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A Comparison Of Lord Of The Flies By William Golding To Heart Of Darkness By Joseph Conrad

2774 words - 11 pages

A Comparison of Lord of the Flies by William Golding to Heart of Darkness by Joseph Conrad Works Cited Missing I compared the novel Lord of the Flies by William Golding to Heart of
Darkness by Joseph Conrad. The novels contain a great deal in common
and the similarities between these two novels begin with their
authors. The personal experiences of both Golding and Conrad
encouraged them to write their novels. William Golding was greatly
influenced by the violence and cruelty he witnessed during WWII, which
forced him to realize the innate evil in man and his disgusted view of
human nature is reflected in Lord of the Flies. Joseph Conrad's
experiences commanding a steamboat down the Belgian Congo showed him
man's capacity for evil and Conrad used his experiences as an outline
for Heart of Darkness. The result is that both novels explore the
central themes of civilization versus savagery, man's inhumanity to
man, man's capacity for evil, and the desire for power.

Both Conrad and Golding believed in the idea that all human beings
have a dark side that is kept in touch by civilization and their
novels showed what would happen if a man was isolated from
civilization long, enough to begin ignoring the morals that society
had enforced upon him. His civilized instincts would begin to compete
with his savage instincts to form the conflict between civilization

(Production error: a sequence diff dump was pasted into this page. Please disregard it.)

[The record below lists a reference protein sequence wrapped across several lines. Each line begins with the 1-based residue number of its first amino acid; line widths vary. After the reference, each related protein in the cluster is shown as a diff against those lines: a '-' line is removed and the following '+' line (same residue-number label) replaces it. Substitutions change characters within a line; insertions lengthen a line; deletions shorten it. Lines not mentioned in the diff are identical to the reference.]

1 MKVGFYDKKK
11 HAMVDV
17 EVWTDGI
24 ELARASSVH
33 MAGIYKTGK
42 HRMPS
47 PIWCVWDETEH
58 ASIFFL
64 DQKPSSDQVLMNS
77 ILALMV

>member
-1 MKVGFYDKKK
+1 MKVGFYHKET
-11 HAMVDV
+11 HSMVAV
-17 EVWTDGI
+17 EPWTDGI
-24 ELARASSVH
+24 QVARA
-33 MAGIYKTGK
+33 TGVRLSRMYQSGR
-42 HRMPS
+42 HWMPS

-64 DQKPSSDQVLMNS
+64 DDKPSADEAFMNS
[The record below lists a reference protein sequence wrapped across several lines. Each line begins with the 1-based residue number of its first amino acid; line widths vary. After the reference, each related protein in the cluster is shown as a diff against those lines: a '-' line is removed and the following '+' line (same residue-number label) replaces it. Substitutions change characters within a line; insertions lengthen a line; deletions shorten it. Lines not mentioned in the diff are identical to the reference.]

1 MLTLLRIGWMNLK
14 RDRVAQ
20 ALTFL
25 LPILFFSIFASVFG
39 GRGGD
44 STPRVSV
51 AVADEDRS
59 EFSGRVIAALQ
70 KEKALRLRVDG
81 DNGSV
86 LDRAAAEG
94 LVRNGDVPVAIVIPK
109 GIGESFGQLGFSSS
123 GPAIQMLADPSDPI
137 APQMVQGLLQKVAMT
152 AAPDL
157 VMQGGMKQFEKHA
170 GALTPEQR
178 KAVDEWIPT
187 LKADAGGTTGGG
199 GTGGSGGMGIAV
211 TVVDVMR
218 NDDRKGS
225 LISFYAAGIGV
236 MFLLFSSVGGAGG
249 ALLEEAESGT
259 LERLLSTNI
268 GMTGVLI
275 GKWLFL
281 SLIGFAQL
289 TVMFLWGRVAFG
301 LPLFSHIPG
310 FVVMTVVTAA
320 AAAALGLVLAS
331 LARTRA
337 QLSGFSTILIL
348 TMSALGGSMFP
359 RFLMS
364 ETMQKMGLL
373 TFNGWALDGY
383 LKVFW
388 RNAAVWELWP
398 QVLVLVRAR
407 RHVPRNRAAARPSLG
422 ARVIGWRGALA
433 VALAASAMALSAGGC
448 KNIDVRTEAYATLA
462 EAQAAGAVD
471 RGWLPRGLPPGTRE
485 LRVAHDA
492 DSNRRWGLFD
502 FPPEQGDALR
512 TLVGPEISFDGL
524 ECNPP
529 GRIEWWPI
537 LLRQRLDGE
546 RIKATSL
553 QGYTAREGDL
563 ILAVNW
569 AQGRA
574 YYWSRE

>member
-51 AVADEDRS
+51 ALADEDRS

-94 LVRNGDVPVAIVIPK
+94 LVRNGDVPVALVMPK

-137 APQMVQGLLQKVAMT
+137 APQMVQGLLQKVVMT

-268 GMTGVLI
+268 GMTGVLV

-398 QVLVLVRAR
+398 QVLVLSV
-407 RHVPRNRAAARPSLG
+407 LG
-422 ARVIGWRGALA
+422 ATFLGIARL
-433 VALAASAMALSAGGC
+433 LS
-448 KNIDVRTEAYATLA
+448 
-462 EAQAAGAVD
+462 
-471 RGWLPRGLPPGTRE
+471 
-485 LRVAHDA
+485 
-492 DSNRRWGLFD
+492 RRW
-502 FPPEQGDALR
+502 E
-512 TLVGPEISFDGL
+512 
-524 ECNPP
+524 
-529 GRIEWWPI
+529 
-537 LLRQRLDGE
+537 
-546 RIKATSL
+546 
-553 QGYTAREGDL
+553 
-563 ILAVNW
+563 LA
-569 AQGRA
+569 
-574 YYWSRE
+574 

and savagery, which is a major theme in both Lord of the Flies and
Heart of Darkness. Jack is one character whose civilized instincts
compete with his savage instincts but it isn't long before his savage
instincts take over because there is no one on the island that can
stop him from doing what ever he wants. One instance where Jack
struggles with the urge to abide by the rules of civilization and the
urge to give into savagery is on page 31 where Ralph, Jack, and Simon
find a pig caught in creepers and just as Jack draws his knife and
raises his arm, his civilized instincts stop him and the pig gets
away. When Jack is asked why he didn't kill the pig, it reads "They
knew very well why he hadn't: because of the enormity of the knife
descending and cutting into living flesh; because of the unbearable
blood". Also, Jack's promise that "next time" he will go for the kill
foreshadows how he will let his savage instincts take over. Roger also
demonstrates the theme of civilization versus savagery on page 62 when
he is throwing stones at the littluns it reads, "Roger gathered a
handful of stones and began to throw them. Yet there was a space
around Henry, perhaps six yards in diameter,...

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